November 23, 2014 at 12:02 am

      Perhaps Vladimir will be so kind as to dig up a few SS-20s, station them near Tehran, then say to Israel and the US, “How you like me now, bitches?”

  6. Abe
    November 22, 2014 at 1:07 pm

    The myth of “U.S.-Israeli strategic cooperation” has prevailed since 1967. The fact of the matter is that the Israeli’s turn tail and slither away whenever the U.S. asserts itself.

    The purpose of the multibillion-dollar Israel lobby is to ensure that the U.S. does not assert its national interest.

    To be sure, there is no lack of cash-hungry traitors on both sides of the aisle. But the fact that the Republicans think of Jesus when they’re on their knees and smile when they swallow pleases their patrons no end.

    There’s an old Chinese saying: A good horse runs even at the shadow of the whip.

    The Israeli’s know a good horse when they ride one.

  7. DDearborn
    November 22, 2014 at 1:01 pm

    Hmmm

    And yet nowhere in this equation are the needs of either America as a whole or its citizens. It is entirely Israel centric. A more blatant example of the perils of allowing dual citizen Israelis by the thousands to work for the Government. All dual citizen should be barred from any Federal or State position. No one in their right mind can claim that the loyalties of any dual citizen are not always in question. The very nature of dual citizenship equates to dual loyalties. Clearly the loyalties of dual citizen Israelis (that is any Jewish American born of a Jewish mother) have always been at best skewed in favor of Israel. For the most part however it is far worse, their actions and loyalties constitute treason. Before anyone cries foul consider the following; would any of you claiming I unduly focus on the Jewish influences ever allow a dual citizen Palestinian, Iran or any other Muslim Middle Eastern country to become a Judge, Member of Congress or President? Based the actions of the Jewish population in general the answer is a resounding no. Which in turn merely supports my claim. It isn’t the rights of dual citizens to be government that Jews support. It is the right of dual citizen Jews that you support. And that is an indictment of considerable import on its on.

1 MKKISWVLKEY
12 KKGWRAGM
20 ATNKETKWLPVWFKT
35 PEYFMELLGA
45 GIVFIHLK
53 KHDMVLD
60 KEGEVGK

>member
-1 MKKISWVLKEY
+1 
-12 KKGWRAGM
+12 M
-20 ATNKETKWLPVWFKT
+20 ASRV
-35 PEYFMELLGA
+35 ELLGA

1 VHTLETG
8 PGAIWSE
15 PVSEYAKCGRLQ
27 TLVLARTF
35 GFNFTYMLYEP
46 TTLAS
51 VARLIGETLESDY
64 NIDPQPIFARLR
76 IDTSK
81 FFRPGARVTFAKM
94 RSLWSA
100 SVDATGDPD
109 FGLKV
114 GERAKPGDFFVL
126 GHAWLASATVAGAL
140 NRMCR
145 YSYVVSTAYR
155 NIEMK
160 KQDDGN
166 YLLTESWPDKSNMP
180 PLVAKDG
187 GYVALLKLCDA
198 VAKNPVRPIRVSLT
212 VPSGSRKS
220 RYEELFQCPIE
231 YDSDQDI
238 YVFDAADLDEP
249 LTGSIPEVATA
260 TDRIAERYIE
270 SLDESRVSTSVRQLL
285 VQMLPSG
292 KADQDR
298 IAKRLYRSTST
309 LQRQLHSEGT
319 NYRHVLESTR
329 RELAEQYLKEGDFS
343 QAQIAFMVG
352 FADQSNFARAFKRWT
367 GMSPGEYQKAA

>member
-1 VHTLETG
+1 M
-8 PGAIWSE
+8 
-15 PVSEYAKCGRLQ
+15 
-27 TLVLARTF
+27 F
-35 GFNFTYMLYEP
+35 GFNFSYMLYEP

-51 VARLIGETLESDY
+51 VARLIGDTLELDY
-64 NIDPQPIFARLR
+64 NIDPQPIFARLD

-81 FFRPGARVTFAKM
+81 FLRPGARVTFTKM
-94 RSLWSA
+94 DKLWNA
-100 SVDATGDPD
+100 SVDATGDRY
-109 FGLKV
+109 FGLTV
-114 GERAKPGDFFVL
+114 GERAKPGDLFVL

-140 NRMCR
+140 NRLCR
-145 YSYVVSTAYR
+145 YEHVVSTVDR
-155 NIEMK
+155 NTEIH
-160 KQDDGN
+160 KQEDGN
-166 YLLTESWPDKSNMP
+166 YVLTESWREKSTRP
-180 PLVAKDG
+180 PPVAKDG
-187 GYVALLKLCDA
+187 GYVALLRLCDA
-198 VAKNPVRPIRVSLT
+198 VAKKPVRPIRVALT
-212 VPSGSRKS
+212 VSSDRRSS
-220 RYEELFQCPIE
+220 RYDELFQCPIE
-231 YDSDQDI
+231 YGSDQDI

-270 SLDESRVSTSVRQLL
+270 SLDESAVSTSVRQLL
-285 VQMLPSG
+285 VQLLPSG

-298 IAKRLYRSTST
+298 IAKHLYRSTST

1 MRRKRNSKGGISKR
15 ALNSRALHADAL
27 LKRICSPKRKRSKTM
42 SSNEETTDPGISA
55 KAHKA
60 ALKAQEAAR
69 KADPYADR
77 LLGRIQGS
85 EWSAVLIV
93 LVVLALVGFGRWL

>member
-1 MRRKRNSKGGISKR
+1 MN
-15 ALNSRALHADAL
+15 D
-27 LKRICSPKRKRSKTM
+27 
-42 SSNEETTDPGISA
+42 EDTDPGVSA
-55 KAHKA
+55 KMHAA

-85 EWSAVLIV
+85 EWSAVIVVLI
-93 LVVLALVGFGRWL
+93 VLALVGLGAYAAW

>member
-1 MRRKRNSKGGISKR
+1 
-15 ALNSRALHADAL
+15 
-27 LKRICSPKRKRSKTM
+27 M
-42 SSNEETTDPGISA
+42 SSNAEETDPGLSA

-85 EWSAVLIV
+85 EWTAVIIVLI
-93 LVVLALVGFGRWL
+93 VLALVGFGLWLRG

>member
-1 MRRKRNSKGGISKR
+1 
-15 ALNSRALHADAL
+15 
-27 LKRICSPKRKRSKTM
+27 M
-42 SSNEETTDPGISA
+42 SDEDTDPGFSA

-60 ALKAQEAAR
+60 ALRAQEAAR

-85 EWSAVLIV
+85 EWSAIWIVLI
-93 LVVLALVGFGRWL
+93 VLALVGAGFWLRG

• November 24, 2014 at 12:35 am

      Absolutely!

      With the influence that neo-cons and Zionist billionaires like Haim Saban & George Soros have in the Democratic party, and that the Republicans with their own neo-con contingent & Zionist billionaires like Sheldon Adelson now hold both houses of the Congress and John McCain will chair the Senate Armed Services Committee – and if Israel wants war with Iran (or at least a US war with Iran) it will get it.

      The American public does not like to change either horses or political parties in the middle of a war, so we are in for another decade of war for sure. Unless Russia does something to wreck their strategy…